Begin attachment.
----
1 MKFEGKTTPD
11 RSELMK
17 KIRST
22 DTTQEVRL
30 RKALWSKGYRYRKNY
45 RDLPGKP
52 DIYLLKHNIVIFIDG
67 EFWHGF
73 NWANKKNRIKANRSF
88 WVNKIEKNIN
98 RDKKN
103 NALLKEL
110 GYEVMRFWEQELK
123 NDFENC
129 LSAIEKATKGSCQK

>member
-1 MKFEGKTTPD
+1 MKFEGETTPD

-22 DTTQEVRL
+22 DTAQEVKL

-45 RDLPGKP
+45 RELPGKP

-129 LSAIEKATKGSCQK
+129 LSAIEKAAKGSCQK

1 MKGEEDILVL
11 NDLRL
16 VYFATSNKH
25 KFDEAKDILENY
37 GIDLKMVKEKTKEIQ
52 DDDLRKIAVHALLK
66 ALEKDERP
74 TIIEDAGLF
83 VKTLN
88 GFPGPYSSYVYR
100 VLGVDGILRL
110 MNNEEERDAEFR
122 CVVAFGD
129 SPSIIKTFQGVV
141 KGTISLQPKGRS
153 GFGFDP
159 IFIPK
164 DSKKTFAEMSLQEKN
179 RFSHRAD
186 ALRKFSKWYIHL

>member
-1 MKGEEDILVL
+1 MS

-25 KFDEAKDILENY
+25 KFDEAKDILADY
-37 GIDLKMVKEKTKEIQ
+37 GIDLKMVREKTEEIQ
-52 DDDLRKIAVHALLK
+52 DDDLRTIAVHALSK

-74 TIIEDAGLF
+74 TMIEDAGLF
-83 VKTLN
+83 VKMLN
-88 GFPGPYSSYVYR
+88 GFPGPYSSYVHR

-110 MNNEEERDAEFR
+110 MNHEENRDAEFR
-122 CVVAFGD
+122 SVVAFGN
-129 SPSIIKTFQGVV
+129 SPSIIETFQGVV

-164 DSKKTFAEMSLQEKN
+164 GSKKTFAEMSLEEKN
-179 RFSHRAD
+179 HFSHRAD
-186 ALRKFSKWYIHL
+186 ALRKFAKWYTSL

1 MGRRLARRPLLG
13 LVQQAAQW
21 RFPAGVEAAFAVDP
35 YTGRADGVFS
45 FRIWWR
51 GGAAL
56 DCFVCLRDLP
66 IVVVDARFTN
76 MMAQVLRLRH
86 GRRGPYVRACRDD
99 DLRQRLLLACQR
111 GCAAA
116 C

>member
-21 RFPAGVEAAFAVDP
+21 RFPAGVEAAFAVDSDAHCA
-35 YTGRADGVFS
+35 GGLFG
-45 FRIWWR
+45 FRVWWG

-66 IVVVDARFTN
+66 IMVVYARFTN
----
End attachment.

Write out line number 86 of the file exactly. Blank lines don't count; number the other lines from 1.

-21 RFPAGVEAAFAVDP